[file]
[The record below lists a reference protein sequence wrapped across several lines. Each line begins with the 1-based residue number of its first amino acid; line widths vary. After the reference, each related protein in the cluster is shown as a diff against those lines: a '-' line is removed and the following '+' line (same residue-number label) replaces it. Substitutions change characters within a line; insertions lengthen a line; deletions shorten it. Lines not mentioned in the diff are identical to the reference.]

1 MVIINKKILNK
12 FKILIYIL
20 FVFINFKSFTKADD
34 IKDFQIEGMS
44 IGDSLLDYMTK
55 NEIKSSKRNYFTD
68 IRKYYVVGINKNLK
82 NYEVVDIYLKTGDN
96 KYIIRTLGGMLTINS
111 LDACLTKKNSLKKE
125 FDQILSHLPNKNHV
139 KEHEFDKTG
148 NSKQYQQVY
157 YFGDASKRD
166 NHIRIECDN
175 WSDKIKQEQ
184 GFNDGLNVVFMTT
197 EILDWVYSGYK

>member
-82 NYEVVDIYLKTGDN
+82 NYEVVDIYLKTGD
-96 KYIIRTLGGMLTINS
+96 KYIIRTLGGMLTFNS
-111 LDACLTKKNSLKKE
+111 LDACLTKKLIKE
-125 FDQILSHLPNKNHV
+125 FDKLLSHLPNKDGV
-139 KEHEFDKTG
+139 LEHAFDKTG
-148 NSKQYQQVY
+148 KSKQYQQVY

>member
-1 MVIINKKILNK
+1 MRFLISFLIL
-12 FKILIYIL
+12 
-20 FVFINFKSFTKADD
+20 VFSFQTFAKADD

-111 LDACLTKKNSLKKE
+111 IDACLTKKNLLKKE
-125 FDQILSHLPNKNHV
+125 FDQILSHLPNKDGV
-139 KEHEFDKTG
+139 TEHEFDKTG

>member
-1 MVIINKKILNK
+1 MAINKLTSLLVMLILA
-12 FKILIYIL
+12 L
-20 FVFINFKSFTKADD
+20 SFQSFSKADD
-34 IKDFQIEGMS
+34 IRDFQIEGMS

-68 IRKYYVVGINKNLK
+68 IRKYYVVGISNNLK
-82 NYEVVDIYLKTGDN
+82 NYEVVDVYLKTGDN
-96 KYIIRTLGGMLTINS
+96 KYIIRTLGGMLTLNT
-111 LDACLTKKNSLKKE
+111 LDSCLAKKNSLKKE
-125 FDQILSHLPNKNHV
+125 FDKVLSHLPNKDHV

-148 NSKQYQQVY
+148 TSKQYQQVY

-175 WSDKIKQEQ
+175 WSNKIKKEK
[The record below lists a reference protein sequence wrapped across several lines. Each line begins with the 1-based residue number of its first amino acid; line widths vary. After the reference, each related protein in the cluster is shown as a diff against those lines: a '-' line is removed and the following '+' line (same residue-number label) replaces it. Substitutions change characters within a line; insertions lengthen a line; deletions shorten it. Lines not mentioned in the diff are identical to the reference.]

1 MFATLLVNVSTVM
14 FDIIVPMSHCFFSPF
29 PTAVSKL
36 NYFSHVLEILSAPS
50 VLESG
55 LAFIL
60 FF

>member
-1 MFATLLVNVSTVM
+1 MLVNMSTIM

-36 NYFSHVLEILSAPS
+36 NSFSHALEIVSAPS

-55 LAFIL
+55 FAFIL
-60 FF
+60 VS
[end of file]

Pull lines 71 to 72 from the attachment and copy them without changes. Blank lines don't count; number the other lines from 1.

14 FDIIVPMSHCFFSPF
29 PTAVSKL